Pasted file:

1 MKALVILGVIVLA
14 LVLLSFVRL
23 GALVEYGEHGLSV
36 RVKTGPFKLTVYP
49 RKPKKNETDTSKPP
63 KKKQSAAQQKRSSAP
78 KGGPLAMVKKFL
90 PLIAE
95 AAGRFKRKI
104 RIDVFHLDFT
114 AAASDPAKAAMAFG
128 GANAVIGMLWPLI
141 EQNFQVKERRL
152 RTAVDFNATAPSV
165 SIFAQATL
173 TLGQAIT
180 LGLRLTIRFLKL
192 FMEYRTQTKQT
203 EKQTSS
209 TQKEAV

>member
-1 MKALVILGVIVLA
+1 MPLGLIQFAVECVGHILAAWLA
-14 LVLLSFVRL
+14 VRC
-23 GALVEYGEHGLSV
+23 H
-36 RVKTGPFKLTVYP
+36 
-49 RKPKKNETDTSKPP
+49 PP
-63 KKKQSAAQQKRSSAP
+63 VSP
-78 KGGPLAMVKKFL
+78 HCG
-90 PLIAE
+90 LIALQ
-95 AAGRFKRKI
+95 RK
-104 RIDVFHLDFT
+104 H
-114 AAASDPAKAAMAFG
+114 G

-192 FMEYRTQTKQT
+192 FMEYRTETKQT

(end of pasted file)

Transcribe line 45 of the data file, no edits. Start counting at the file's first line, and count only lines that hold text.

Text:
+192 FMEYRTETKQT